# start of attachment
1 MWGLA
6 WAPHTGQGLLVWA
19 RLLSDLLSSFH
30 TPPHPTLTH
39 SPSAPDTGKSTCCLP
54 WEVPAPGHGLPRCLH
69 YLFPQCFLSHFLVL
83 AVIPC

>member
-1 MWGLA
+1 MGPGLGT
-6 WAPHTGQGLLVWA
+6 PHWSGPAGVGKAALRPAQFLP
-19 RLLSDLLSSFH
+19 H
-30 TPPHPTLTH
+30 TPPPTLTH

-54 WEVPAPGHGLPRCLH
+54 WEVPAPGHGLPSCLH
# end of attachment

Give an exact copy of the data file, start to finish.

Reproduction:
1 MWGLA
6 WAPHTGQGLLVWA
19 RLLSDLLSSFH
30 TPPHPTLTH
39 SPSAPDTGKSTCCLP
54 WEVPAPGHGLPRCLH
69 YLFPQCFLSHFLVL
83 AVIPC

>member
-1 MWGLA
+1 MGPGLGT
-6 WAPHTGQGLLVWA
+6 PHWSGPAGVGKAALRPAQFLP
-19 RLLSDLLSSFH
+19 H
-30 TPPHPTLTH
+30 TPPPTLTH

-54 WEVPAPGHGLPRCLH
+54 WEVPAPGHGLPSCLH